The bright kaleidoscopic style of ‘Some of that Color’ has nothing but play about it with bunting guiding the eye to an empty chair near a podium where a spotlight signifies someone is about to take to the stage. The podium is made of cardboard and lies alongside a red carpet laid in a zig zag.The shiny ‘Red Carpet’ piece goes nowhere but takes a devious journey. The surface of each piece communicates everything. In ‘Untitled’ the visitor’s feet pull away with every step from tiles made of beer mats inspired by Dutch bars. The plinth in the entrance to the exhibition is empty. The artistic content is held in the surface of this block of cement, where oxidised staining has been caused by the sculpture that has been perched on top. This sculpture is now invisible, the viewer is uncertain as to how the plinth has been adorned. The empty space on top of the cement plinth is now the item that engages with the gallery space.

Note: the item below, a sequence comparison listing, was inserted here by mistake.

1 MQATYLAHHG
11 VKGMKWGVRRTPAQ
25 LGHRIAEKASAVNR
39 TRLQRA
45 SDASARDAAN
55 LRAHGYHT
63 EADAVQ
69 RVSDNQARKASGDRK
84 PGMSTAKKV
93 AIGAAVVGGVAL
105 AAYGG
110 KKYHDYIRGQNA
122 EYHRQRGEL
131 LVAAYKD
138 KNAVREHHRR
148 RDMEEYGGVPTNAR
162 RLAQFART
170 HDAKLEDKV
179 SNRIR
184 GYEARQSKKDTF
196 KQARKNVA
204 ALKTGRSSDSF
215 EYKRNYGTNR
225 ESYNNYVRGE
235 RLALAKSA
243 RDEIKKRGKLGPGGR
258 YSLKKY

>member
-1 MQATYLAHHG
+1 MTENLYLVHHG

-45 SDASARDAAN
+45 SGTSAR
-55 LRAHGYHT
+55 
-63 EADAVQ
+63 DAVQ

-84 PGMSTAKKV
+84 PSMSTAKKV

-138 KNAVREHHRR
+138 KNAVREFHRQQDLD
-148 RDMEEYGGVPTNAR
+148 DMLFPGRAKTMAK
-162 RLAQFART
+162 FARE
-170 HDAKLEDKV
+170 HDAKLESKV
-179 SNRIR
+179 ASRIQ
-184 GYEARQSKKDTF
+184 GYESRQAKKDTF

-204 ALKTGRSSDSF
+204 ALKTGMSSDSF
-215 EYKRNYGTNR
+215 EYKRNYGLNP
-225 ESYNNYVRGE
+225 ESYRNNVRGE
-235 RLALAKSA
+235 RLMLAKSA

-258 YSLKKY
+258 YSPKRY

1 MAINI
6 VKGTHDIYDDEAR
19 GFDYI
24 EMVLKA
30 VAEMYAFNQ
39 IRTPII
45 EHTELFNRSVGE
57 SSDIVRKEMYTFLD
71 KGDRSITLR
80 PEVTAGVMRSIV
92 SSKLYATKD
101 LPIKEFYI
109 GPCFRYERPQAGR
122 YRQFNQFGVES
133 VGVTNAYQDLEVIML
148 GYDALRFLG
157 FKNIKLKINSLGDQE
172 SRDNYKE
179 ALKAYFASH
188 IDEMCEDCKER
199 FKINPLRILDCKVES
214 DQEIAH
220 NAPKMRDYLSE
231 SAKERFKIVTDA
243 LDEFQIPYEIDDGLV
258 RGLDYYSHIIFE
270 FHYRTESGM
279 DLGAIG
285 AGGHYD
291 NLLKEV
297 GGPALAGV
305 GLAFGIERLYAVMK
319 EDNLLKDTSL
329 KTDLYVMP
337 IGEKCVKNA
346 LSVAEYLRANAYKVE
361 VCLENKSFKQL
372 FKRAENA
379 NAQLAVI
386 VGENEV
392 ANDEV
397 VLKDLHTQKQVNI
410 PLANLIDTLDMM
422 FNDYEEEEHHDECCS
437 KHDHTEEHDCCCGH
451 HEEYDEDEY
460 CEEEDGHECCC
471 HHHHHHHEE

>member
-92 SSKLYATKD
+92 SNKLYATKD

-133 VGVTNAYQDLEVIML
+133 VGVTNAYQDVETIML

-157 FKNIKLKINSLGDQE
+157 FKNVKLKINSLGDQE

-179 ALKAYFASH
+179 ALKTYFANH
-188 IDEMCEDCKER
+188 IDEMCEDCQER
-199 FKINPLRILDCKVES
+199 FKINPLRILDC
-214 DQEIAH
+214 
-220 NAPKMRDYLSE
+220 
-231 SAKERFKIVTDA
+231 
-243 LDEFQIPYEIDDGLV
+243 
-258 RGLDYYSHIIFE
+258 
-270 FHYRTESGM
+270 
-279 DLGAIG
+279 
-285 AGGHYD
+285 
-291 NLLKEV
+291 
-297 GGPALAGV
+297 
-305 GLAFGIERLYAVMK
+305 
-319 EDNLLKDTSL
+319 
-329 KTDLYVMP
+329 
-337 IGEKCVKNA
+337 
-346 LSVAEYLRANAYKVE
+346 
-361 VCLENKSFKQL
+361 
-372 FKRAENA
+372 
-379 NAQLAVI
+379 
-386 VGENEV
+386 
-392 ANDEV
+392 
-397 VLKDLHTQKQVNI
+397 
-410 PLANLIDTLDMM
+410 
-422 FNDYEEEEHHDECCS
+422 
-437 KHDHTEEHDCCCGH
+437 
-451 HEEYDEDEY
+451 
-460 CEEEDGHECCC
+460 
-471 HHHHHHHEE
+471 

The language Amalia Pica uses is her own. The artist has still screen shots of herself using semaphore, the maritime code of letters, projected onto a white wall. As Pica poses dutifully with the flags to make the signs of maritime codes she stands in a dessert. Every form of communication in the show is being used in a dysfunctional context to devise a new story.Outside in the yard of the gallery two people are separated by distance and body language connected only by coloured bunting. They are strangers looking for a language to create a bond and the piece is titled ‘Strangers on Common Land’. The work is shot on a common in Kent. The colour of the flags that link the pair flows back into the mind reminding the visitor of the multicoloured dripping water colours caught on a sheet of paper mounted above the bunting in ‘Some of that Color’. In looking for a bond they draw on art and seek perhaps some engaging bright kaleidoscopic play. The distinct units of the show mesh together to make a whole due to the uniformity of the celebration of colour be this in a surface, a material, or a reflection: which feels a lot like life.